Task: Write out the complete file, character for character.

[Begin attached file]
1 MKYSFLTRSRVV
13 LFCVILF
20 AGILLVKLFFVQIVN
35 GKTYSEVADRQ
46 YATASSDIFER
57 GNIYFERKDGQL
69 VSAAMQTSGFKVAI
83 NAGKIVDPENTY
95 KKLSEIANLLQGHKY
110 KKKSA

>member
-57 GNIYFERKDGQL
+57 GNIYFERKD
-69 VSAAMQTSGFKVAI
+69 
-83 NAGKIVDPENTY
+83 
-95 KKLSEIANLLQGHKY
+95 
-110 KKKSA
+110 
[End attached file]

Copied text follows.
1 MKYSFLTRSRVV
13 LFCVILF
20 AGILLVKLFFVQIVN
35 GKTYSEVADRQ
46 YATASSDIFER
57 GNIYFERKDGQL
69 VSAAMQTSGFKVAI
83 NAGKIVDPENTY
95 KKLSEIANLLQGHKY
110 KKKSA

>member
-57 GNIYFERKDGQL
+57 GNIYFERKD
-69 VSAAMQTSGFKVAI
+69 
-83 NAGKIVDPENTY
+83 
-95 KKLSEIANLLQGHKY
+95 
-110 KKKSA
+110 